Pro Football Hall of Fame 2013: Ceremony Recap, Speech Highlights and More

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Pro Football Hall of Fame 2013: Ceremony Recap, Speech Highlights and More

The Pro Football Hall of Fame officially welcomed its 2013 class in Saturday evening's enshrinement ceremony in Canton, Ohio.

Former Baltimore Ravens offensive tackle Jonathan Ogden—the defending Super Bowl champion's first-ever draft pick—was the first of the impressive inductees to deliver his speech.

Ogden, the No. 4 overall pick in the 1996 draft, is the first player in Ravens history to be inducted into the Hall of Fame. He will likely be joined by draft classmate Ray Lewis before long, which is a testament to how well GM Ozzie Newsome has drafted over the years.

As a 10-time All-Pro selection and 11-time Pro Bowler, there was no doubt this day of induction would come for Ogden, who was a brute force on the gridiron at 6'9" and 345 pounds. 

It was a composed, relatively succinct and tear-free speech from Ogden, who expressed appreciation for the fans to cap things off, per the Ravens' official Twitter:

Below is a picture of Ogden next to his Hall of Fame bust:

Photo Credit: Baltimore Ravens on Instagram

Next up was Green Bay Packers superstar Dave Robinson, who was a key cog at linebacker in the early days of glory for the franchise, helping the Vince Lombardi-coached team to wins in the first two Super Bowls ever.

As the Hall of Fame's official website notes, Robinson was also a big part of the Packers' three consecutive NFL championship-winning teams from 1965 to 1967.

Robinson expressed thanks to the late, great Joe Paterno and Rip Engle for fostering his development at Penn State, a program known for developing outstanding linebackers:

One of the more memorable one-liners of the evening was delivered by Robinson, as he gave a very candid take on the sport's physicality:

Chris Berman noted on the ESPN telecast that longtime Dallas Cowboys offensive lineman Larry Allen could bench 700 pounds, which made him a force to be reckoned with at the line of scrimmage.

Allen followed up Robinson's frequent use of humor with one of the funnier stories of the day:

Rotoworld and NBC Sports NFL writer Josh Norris dished out a new nickname for Allen:

In his 12 seasons with the Cowboys, the versatile Allen played every position on the line except center and was dominant at each one.

Dallas won Super Bowl XXX with Allen serving as one of the anchors on a loaded offense prominently featuring Emmitt Smith, Michael Irvin and Troy Aikman.

Bill Parcells, the only man who made his career as a head coach in this year's class, ended his prolific coaching career with the Cowboys. Nicknamed "The Big Tuna," it wasn't surprising to see that the charismatic former sideline staple easily grabbed command of the Canton crowd.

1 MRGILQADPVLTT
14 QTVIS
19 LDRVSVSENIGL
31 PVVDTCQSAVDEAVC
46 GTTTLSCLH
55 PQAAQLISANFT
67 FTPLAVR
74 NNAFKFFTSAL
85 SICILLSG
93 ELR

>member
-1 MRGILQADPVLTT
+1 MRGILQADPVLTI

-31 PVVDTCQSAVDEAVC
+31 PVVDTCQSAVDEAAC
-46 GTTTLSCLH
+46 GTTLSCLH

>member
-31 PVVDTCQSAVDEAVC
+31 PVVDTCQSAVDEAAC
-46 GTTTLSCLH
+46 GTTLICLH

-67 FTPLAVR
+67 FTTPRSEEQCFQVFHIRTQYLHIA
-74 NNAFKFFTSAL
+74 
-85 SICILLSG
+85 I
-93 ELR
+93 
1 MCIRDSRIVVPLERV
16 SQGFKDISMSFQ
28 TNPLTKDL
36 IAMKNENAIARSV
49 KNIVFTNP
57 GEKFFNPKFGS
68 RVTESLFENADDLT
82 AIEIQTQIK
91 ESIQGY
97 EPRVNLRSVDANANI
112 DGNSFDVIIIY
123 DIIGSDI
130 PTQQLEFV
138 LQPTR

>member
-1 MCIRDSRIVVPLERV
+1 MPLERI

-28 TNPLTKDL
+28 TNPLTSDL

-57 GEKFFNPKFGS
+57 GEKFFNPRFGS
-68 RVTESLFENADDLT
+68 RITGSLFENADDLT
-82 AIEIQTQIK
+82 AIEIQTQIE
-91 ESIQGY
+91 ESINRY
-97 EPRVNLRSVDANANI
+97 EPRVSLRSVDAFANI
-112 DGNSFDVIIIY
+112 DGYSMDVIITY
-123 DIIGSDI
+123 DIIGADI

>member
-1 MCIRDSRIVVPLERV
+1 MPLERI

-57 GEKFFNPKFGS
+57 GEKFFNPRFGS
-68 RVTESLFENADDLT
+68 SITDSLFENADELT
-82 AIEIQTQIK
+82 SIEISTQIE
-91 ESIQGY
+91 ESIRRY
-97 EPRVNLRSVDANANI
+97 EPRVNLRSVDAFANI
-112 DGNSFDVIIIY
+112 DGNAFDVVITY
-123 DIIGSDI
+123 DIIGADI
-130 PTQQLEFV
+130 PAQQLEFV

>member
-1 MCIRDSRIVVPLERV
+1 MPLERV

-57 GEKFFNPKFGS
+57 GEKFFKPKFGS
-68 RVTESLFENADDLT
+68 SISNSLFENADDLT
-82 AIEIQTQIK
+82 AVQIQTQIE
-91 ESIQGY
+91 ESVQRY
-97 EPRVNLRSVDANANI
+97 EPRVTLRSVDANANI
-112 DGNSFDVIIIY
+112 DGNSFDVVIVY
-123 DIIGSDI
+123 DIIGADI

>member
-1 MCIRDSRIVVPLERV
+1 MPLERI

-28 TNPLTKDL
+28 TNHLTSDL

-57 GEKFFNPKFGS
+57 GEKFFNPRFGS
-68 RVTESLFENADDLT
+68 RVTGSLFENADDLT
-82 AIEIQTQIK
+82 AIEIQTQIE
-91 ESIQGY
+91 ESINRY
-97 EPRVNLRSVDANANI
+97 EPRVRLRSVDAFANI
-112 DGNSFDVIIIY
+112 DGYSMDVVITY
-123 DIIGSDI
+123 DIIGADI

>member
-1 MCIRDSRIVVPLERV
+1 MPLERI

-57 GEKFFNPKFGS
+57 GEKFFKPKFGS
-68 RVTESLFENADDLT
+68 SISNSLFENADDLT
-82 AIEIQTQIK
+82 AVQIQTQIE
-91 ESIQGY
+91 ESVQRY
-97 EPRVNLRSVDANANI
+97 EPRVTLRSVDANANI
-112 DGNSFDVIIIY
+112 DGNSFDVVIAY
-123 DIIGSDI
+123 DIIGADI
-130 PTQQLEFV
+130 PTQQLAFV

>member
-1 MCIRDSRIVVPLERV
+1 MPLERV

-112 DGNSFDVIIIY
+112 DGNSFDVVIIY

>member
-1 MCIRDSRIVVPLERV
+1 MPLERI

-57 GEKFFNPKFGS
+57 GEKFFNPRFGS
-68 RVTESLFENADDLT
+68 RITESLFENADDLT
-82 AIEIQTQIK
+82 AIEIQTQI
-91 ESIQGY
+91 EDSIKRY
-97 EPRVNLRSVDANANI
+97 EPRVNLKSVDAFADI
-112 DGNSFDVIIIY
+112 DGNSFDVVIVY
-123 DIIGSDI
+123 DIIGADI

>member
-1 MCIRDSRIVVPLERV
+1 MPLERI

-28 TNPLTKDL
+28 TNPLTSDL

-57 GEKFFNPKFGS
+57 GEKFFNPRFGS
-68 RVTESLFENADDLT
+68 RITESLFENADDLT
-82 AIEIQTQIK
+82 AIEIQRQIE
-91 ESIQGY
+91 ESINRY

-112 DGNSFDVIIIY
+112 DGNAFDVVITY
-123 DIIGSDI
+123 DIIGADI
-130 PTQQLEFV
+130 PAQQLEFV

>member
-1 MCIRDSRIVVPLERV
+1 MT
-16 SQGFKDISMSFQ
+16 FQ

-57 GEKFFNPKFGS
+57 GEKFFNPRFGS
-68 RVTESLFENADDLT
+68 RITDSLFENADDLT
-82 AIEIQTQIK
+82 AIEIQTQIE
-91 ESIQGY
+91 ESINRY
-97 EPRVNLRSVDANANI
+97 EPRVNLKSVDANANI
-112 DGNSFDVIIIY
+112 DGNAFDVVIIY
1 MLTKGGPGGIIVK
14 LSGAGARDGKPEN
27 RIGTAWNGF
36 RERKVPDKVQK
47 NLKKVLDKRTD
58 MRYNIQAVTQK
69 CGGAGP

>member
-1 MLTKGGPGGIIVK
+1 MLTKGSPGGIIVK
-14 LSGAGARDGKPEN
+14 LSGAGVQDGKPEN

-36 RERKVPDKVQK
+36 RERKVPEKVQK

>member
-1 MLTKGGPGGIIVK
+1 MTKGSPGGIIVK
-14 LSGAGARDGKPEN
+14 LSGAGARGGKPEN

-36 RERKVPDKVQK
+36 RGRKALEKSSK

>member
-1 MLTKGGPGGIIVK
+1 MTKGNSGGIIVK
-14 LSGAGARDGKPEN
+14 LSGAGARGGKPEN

Parcells, who is best known for taking the New York Giants to championships in Super Bowls XXI and XXV, made a crack at legendary linebacker Lawrence Taylor during his speech:

Perhaps even more impressive is the long-term consistency Parcells had with four different franchises:

There's no doubt that Parcells was worthy of the Hall of Fame because of his knack for turning struggling teams around. 

Following Parcells was Curley Culp, a stupendous defensive tackle who played for the Kansas City Chiefs (1968-74), Houston Oilers (1974-80) and Detroit Lions (1980-81). 

Culp described the surreal feeling of pro football's ultimate individual honor:

In only his second season, he served as an anchor in the Chiefs' defense for their Super Bowl IV championship-winning team. Culp had a huge impact on the Oilers, too, helping Houston to two straight AFC Championships in 1978 and 1979.

To be a truly great NFL player, one has to prepare relentlessly, which is apparently what Culp did leading up to his trip to Canton, according to John McClain of the Houston Chronicle:

The outspoken former Tampa Bay Buccaneers star Warren Sapp followed Culp, continuing the trend of defensive tackles at that point in the evening.

 

At his position, only John Randle of the Minnesota Vikings could statistically parallel Sapp's ability to pressure the quarterback.

Sapp, who won his lone championship in Super Bowl XXXVII with the Bucs over the same Oakland Raiders team he would finish his career with, was extremely emotional during his speech.

ESPN's Josina Anderson documented one of the most heartfelt moments, when Sapp mentioned his ex-wife as a key figure in his life who kept him going in the proper direction:

As might be expected, eight-time Pro Bowl wide receiver Cris Carter closed things out with a bang.

Having gone to college at Ohio State and being an Ohio native, it was a particularly special occasion for Carter.

Right when he took the stage in front of a warm reception from the audience, he immediately became emotional before uttering his first words. NFL Network's Rich Eisen documented the former Viking star's impact on all those in attendance:

Carter emphasized the vital role his mother played in bringing him up with his numerous other siblings, referencing her own accomplishments—including the fact that she got her master's degree in her 50s.

A wonderful story was weaved by Carter regarding his release from the Philadelphia Eagles at the beginning of his career, helping to mold him into an eventual Hall of Fame player. 

After a slew of shout-outs to his high school coach and the many others who helped him along the way, Carter capped off the enshrinement ceremony with an epic capper:

The seven newest members of the Pro Football Hall of Fame truly provided a night to remember to those in attendance and those viewing their well-deserved induction on Saturday.

 

Note: Videos are courtesy of NFL Network and background information on the players was obtained from the Pro Football Hall of Fame's official website.

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